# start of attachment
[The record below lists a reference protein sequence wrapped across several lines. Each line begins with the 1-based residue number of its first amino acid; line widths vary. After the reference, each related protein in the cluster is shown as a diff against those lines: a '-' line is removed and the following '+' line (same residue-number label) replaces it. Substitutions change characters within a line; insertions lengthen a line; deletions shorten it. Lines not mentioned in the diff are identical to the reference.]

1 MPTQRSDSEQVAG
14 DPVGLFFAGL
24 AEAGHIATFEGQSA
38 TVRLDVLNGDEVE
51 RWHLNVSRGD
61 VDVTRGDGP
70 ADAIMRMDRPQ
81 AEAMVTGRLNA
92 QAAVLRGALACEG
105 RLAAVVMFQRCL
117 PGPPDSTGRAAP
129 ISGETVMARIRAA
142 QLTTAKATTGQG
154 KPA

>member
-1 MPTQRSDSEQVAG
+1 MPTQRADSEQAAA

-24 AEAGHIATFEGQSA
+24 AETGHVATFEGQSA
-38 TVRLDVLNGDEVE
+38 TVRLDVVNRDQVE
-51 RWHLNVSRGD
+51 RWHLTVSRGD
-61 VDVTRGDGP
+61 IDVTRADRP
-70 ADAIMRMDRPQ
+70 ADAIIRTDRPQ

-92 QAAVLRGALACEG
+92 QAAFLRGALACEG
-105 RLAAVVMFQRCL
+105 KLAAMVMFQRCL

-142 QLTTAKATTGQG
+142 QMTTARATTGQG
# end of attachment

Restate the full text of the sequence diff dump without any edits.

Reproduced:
[The record below lists a reference protein sequence wrapped across several lines. Each line begins with the 1-based residue number of its first amino acid; line widths vary. After the reference, each related protein in the cluster is shown as a diff against those lines: a '-' line is removed and the following '+' line (same residue-number label) replaces it. Substitutions change characters within a line; insertions lengthen a line; deletions shorten it. Lines not mentioned in the diff are identical to the reference.]

1 MPTQRSDSEQVAG
14 DPVGLFFAGL
24 AEAGHIATFEGQSA
38 TVRLDVLNGDEVE
51 RWHLNVSRGD
61 VDVTRGDGP
70 ADAIMRMDRPQ
81 AEAMVTGRLNA
92 QAAVLRGALACEG
105 RLAAVVMFQRCL
117 PGPPDSTGRAAP
129 ISGETVMARIRAA
142 QLTTAKATTGQG
154 KPA

>member
-1 MPTQRSDSEQVAG
+1 MPTQRADSEQAAA

-24 AEAGHIATFEGQSA
+24 AETGHVATFEGQSA
-38 TVRLDVLNGDEVE
+38 TVRLDVVNRDQVE
-51 RWHLNVSRGD
+51 RWHLTVSRGD
-61 VDVTRGDGP
+61 IDVTRADRP
-70 ADAIMRMDRPQ
+70 ADAIIRTDRPQ

-92 QAAVLRGALACEG
+92 QAAFLRGALACEG
-105 RLAAVVMFQRCL
+105 KLAAMVMFQRCL

-142 QLTTAKATTGQG
+142 QMTTARATTGQG